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Environmental Crime Legal Framework In Libya

The Libyan Interim Constitutional Declaration (2011) does not mention environmental protection or natural resources. However, the country adopted the Law on the protection of the environment in 1982. This legislation serves as a framework for environmental protection. Furthermore, The Law on the protection and improvement of the environment was promulgated in 2003, containing general provisions on environmental protection and provides for the air, seas and marine resources, water resources, food and foodstuffs, diseases, soil, plants, wildlife, biodiversity.

There are various governmental Institutions such as the Environment General Authority (EGA), Ministry of Health (MoH), and General Water Authority (GWA). The Environment General Authority (EGA) is the major environmental authority in Libya which was first established in 1982 as the Technical Centre for Environmental Protection and then upgraded to become the environment General authority (EGA).

Featured Legislation

1971: Law No. 81 was issued, covering rules concerning the loading and unloading of dangerous materials which can negatively impact the environment. The law contains 155 articles outlining penalties applicable on the violations of these provisions.

1973: The Health Law No. 106 was passed, elaborating all aspects of the environment and environmental protection. The preamble deals with the problems associated with water and its protection from pollution. It also lists the types of water sources and how to treat them and take samples, addressing controls for the circulation of foods and the necessary health provisions for locally manufactured or imported foodstuff.

1975: Law No (38/39) was created to address municipalities organizing actions concerned with environmental protection.

1976: The Decision of the Minister of Municipalities (No 24) was presented, highlighting the Model Public Cleansing Regulation and law n° 13 of 1984 for public cleansing and the collection of waste and issues related to solid waste management in Libya. The law deals with the responsibility of the authorities for waste collection.

1982: Law No. 7 (on the protection of the environment) was adopted. This Law consists of many Chapters divided into 75 articles. Chapter I contains general provisions, while protection of the air is dealt in Chapter II. Protection of seas and marine resources is given in Chapter III and the protection of water resources is provided for in Chapter IV. Lastly, the protection of food and foodstuffs is referred to in Chapter V and Chapter VI deals with environment saving.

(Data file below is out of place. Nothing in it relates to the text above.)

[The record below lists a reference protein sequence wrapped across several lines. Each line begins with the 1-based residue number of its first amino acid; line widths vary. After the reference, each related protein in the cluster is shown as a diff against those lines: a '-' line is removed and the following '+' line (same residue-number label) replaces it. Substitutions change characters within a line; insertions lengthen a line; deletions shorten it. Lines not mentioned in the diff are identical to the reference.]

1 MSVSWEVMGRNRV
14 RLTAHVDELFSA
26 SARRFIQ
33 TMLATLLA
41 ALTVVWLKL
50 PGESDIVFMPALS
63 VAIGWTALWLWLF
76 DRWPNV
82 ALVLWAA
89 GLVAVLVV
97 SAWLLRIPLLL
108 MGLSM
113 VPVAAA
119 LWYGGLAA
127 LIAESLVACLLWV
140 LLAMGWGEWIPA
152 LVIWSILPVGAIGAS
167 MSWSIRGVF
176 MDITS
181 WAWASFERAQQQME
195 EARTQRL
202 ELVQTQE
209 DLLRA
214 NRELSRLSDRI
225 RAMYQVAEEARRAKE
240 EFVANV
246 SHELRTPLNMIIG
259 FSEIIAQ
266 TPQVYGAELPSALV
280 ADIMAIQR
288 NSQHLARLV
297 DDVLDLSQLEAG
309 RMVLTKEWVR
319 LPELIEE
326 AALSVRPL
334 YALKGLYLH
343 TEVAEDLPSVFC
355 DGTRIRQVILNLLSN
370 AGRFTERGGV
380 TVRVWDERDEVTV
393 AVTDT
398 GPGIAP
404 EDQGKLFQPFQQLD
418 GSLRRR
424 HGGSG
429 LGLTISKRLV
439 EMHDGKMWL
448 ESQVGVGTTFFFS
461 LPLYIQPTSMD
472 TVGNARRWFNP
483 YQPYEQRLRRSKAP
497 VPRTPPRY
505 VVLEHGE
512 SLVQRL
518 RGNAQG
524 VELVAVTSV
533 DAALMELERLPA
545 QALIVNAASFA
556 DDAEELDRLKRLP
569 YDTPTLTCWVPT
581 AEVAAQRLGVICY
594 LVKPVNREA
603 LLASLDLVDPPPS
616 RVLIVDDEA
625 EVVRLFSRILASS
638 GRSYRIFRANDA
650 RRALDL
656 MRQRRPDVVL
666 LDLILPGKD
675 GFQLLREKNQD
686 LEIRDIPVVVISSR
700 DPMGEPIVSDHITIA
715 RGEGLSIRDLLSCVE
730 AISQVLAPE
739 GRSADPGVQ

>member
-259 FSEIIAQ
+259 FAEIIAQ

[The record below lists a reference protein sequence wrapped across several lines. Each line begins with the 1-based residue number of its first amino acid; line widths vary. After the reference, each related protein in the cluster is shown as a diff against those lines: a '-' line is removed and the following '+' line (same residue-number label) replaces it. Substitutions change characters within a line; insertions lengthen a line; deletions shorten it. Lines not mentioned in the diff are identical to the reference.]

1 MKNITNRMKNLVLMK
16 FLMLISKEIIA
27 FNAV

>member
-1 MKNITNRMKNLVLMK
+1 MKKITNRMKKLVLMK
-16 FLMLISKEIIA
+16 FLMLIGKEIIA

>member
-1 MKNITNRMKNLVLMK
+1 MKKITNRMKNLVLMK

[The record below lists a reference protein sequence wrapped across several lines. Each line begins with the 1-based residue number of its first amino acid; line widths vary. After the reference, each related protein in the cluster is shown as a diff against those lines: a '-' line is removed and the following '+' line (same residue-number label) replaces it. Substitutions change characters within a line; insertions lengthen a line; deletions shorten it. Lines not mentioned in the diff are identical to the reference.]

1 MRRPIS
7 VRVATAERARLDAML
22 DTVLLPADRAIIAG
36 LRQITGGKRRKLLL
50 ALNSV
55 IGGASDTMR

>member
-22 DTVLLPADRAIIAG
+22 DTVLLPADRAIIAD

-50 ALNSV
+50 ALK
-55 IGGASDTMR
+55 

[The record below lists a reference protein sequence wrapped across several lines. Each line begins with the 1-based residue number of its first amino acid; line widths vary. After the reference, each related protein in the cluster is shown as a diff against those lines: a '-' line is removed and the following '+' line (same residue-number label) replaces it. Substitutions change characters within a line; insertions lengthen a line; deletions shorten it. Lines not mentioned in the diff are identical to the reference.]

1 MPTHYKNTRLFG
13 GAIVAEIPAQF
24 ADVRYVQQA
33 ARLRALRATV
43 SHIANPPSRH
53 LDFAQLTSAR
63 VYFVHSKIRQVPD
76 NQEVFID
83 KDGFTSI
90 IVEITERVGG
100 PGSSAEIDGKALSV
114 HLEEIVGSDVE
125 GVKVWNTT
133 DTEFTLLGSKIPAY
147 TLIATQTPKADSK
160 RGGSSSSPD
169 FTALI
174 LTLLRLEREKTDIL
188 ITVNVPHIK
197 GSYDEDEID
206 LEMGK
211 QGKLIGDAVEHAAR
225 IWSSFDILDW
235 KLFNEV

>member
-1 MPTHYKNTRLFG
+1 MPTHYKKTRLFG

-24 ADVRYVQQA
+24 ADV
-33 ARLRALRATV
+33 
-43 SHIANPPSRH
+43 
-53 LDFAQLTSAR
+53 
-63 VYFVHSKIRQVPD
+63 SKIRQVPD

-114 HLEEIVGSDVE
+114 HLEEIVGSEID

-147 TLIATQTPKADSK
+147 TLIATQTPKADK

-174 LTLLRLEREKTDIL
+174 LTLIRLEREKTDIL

1989: Law No.15 of 1989 on Animals and Trees Protection was tabled. This Law consists of 13 articles aimed at protecting and maintaining animals and trees of Libya, being one of the main wealth of the country, improving their conditions, working to develop by any means and taking care of the pastures. It establishes: that female camels can only be killed with a permit; rules to kill the females of other animals; measures to be taken by breeders and veterinary doctors in case of suspicion of cases of disease among animals. Article 5 deals with cases in which the trees can be cut down. Articles 6 – 9 regard penalties for any violation of the provisions of the Law. Everyone who sees committing any of the offenses specified in this law must immediately report it to the nearest local Security Center.

1989: Law No. (14) was created to govern marine wealth. The legislation serves as a legal instrument used to prevent pollution of the sea (dumping of waste). According to the law, a permit for the dumping of waste to the sea has to be obtained from EGA. Libya is also an active member of the Barcelona Convention.

1998: The Environment General Authority (EGA) was established, serving as the main authority responsible for the environment. This legislation replaced the “Technical Centre for Protection of the Environment” that was established in 1984, making Libya among the first Arab countries to establish environmental institutions and frame legislative and related measures for environmental protection.